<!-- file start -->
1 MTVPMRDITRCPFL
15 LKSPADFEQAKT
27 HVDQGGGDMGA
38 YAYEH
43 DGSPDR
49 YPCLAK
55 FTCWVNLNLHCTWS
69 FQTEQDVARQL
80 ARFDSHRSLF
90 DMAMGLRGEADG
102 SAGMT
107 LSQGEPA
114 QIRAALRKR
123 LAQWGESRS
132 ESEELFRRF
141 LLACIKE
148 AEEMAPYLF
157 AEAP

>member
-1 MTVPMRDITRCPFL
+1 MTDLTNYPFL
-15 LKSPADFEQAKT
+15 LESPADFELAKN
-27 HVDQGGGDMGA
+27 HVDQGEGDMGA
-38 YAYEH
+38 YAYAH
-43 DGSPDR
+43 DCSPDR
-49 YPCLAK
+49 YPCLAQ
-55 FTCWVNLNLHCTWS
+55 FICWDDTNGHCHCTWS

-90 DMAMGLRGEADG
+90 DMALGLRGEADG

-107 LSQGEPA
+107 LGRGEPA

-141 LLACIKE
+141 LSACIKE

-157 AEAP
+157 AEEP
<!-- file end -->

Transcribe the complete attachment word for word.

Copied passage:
1 MTVPMRDITRCPFL
15 LKSPADFEQAKT
27 HVDQGGGDMGA
38 YAYEH
43 DGSPDR
49 YPCLAK
55 FTCWVNLNLHCTWS
69 FQTEQDVARQL
80 ARFDSHRSLF
90 DMAMGLRGEADG
102 SAGMT
107 LSQGEPA
114 QIRAALRKR
123 LAQWGESRS
132 ESEELFRRF
141 LLACIKE
148 AEEMAPYLF
157 AEAP

>member
-1 MTVPMRDITRCPFL
+1 MTDLTNYPFL
-15 LKSPADFEQAKT
+15 LESPADFELAKN
-27 HVDQGGGDMGA
+27 HVDQGEGDMGA
-38 YAYEH
+38 YAYAH
-43 DGSPDR
+43 DCSPDR
-49 YPCLAK
+49 YPCLAQ
-55 FTCWVNLNLHCTWS
+55 FICWDDTNGHCHCTWS

-90 DMAMGLRGEADG
+90 DMALGLRGEADG

-107 LSQGEPA
+107 LGRGEPA

-141 LLACIKE
+141 LSACIKE

-157 AEAP
+157 AEEP